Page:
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Household-based Health Interventions Can Reduce Flu Pandemic Attack
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The University of Hong Kong announced Tuesday a research result saying that quarantine and medical treatment can largely reduce primary symptomatic attack rate of influenza.


A research team from the Medicine School of the university has developed a mathematical model of influenza transmission within and between households to estimate the expected reduction in primary attack rates for different household-based interventions.


Based on a range of parameters such as the distribution of household sizes, epidemiological data from Hong Kong and some other data, the model was used to calculate the effects of interventions on the spread of pandemic influenza, including: household-based quarantine; isolation of actively infected individuals outside the household; targeted use of anti-virals.


Researchers found that even if only 50 percent of the population were to comply with public health interventions, the proportion infected during the first year of an influenza pandemic could be substantially reduced by a combination of household-based quarantine, isolation of infected individuals outside the household, and targeted use of anti-virals.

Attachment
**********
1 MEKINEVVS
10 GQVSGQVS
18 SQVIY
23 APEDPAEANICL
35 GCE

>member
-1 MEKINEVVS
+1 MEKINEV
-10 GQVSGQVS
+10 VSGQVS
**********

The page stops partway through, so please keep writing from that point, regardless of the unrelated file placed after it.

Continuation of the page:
Based on an influenza-associated mortality rate of 1.05 percent among those infected with symptoms, the magnitude of the predicted benefit of the above three interventions would be a reduction from 49 percent to 27 percent in the proportion of the population who become ill with symptoms in the first year of the pandemic, which would correspond to 16,000 fewer deaths in a city the size of Hong Kong.


Anti-viral treatment appeared to be about as effective as isolation when each was used in combination with household quarantine, but would require stockpiling 3.9 doses of anti-viral for each member of the population, equivalent to about 27 million doses in total for Hong Kong.


The research has been fast tracked for expedited publication on Tuesday in the international medical journal PLoS Medicine.


(Xinhua News Agency August 9, 2006)

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